You will learn more in Lab 3 about what controls which facies appear where and how sedimentary environments change over time. You have learned that there are two major types of environments: clastic dominated and carbonate dominated. What determines whether a particular environment will be depositing clastic sediments or carbonates?
Clastic-dominated sequences usually indicate a tectonically active or unstable (uplifted) sourcelands. Grain size will generally be coarsest near to shore (proximal) and finest furthest (distal) from shore. The thickness of a clastic rock unit can be used as a general indication of proximity to the sourceland and rate of deposition in the sedimentary depositional basin. Thick immature clastic sediments imply rapid uplift of a nearby sourceland, closer proximity to the sourceland, or a rapidly deepening sedimentary basin. Thin mature clastics imply tectonic stability and a distal sourceland.
Carbonates are generally formed where the input of clastic material is low. Shallow water carbonate-dominated sequences usually indicate a warm, shallow water environment that has little clastic input. Thick shallow water carbonate sequences typically imply stability of the sedimentary depositional system such as slowly rising sea levels or slow subsidence (sinking) of the sea-floor. Deep water carbonate sequences are developed where the location is far from shore beyond the range of clastic input.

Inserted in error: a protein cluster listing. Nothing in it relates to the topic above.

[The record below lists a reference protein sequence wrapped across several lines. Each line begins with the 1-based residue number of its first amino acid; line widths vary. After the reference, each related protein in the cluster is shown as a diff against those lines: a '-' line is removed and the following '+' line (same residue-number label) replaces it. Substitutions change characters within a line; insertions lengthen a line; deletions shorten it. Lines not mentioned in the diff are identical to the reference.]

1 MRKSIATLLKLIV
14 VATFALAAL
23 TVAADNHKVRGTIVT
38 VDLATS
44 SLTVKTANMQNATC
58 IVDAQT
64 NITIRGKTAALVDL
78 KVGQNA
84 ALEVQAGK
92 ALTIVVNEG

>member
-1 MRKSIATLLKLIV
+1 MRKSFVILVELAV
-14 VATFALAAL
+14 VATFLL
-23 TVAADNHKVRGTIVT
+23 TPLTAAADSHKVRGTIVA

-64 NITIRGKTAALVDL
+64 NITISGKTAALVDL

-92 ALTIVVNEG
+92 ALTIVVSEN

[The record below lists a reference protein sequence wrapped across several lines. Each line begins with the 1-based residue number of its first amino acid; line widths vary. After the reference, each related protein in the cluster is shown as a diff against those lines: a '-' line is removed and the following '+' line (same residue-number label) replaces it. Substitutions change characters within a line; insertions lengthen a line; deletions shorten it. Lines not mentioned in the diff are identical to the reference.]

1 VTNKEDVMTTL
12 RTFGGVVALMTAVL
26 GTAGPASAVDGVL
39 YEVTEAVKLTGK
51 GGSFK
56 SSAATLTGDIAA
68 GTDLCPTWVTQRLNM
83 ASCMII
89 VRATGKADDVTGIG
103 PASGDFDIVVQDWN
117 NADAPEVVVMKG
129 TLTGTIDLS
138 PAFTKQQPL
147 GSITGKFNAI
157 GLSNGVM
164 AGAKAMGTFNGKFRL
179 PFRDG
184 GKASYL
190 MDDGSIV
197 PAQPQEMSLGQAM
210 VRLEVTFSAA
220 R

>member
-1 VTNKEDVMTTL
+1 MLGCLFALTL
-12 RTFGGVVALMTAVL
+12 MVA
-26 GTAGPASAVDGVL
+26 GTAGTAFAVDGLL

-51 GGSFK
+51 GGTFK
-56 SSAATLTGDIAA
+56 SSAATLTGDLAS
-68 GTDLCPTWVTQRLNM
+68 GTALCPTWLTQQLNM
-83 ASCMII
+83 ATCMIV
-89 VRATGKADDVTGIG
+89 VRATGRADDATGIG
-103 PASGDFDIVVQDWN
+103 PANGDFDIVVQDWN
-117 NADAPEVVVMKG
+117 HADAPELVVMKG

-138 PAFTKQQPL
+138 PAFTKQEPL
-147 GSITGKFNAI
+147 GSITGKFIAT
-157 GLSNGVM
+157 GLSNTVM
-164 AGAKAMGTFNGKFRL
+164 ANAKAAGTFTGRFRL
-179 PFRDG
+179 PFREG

You may also have noticed that some of the sediments within facies may exhibit a degree of cyclicity due to repeated sedimentary events. For example, repeated turbidity flows lead to repeated fining upwards sequences in a continental slope/submarine facies; meandering river channels have repeating channel centre and point bar deposits leading to repeated coarse and fine grained layers in a meandering river facies; floodplain deposits have repeating layers of silts and sands from seasonal flood events.